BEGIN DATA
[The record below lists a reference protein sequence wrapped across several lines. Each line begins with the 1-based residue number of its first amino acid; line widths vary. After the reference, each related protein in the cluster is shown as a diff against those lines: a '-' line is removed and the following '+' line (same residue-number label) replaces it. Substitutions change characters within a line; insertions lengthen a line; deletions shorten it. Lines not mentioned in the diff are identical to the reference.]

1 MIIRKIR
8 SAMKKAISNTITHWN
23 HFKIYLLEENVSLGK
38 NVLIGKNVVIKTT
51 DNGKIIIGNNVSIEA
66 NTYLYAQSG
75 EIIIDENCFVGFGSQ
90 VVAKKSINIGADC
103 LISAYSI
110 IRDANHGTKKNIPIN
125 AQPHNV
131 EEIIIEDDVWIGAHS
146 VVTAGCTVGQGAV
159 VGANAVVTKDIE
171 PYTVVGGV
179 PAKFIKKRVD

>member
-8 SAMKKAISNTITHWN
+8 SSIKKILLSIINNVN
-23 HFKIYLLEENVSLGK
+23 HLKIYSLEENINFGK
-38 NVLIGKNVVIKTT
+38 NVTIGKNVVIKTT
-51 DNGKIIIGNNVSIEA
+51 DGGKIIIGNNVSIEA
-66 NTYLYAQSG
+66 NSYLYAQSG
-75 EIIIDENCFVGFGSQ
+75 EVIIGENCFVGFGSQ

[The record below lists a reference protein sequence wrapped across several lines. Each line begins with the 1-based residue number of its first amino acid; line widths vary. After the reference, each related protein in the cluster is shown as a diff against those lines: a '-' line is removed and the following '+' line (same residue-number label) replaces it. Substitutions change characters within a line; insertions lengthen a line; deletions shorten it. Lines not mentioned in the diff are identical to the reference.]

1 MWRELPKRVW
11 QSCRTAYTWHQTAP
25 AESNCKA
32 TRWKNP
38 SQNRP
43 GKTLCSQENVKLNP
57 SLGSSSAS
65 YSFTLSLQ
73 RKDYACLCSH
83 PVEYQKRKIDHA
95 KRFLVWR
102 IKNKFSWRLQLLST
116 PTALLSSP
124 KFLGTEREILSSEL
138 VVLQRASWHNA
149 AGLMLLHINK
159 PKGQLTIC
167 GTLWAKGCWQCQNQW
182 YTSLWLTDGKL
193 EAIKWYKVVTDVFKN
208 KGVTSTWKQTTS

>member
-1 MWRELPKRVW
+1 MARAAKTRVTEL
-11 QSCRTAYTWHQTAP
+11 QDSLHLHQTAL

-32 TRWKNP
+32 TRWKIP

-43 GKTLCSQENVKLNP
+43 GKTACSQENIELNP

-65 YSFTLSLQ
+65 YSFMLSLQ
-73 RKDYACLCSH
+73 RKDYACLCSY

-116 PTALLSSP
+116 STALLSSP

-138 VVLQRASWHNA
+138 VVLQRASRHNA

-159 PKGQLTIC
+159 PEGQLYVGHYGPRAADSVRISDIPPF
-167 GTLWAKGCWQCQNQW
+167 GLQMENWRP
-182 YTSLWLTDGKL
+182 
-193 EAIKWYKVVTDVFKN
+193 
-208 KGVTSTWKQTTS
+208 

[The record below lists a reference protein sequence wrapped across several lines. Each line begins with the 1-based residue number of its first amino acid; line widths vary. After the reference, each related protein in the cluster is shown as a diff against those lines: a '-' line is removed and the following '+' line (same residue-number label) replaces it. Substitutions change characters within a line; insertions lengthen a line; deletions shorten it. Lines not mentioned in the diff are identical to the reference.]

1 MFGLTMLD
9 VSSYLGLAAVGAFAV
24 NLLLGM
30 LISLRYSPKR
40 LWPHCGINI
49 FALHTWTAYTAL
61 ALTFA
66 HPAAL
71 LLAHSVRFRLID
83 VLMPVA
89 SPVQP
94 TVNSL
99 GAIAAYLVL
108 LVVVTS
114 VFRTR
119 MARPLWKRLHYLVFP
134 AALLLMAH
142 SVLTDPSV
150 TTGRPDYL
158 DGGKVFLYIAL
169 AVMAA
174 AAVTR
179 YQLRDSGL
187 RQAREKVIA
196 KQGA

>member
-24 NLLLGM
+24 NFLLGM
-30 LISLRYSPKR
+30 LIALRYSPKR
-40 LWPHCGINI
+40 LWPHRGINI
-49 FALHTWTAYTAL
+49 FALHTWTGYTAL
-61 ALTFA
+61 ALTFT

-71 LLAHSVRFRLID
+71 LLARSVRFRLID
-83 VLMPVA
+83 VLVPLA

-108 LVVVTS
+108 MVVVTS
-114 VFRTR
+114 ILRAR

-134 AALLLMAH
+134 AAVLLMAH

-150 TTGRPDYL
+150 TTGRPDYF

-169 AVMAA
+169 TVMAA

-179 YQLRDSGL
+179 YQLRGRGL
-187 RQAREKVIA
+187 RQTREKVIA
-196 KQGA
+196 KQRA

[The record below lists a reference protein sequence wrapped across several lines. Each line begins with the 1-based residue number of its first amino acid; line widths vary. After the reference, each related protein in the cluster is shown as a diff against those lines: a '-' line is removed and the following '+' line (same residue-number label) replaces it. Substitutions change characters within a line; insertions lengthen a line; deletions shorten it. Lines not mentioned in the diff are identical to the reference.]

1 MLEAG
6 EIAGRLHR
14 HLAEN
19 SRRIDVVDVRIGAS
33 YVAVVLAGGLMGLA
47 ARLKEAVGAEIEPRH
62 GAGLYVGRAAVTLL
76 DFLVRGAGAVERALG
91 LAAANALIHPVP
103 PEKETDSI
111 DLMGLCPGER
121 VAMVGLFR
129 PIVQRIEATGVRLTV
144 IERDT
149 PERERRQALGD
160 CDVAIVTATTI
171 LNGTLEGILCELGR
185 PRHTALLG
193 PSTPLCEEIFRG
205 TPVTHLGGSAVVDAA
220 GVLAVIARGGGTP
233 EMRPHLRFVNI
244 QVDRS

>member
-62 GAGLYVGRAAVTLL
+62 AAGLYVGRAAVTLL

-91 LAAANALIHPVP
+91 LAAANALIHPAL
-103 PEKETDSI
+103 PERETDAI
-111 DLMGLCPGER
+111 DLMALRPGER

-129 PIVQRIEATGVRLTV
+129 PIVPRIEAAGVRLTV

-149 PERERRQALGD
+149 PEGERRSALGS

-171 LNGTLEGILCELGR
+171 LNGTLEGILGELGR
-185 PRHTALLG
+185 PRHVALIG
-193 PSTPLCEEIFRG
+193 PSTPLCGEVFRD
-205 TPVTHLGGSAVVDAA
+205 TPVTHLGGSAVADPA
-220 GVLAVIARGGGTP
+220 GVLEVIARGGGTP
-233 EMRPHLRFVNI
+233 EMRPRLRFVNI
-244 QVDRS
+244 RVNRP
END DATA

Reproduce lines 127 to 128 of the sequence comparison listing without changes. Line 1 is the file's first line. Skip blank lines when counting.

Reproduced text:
-150 TTGRPDYL
+150 TTGRPDYF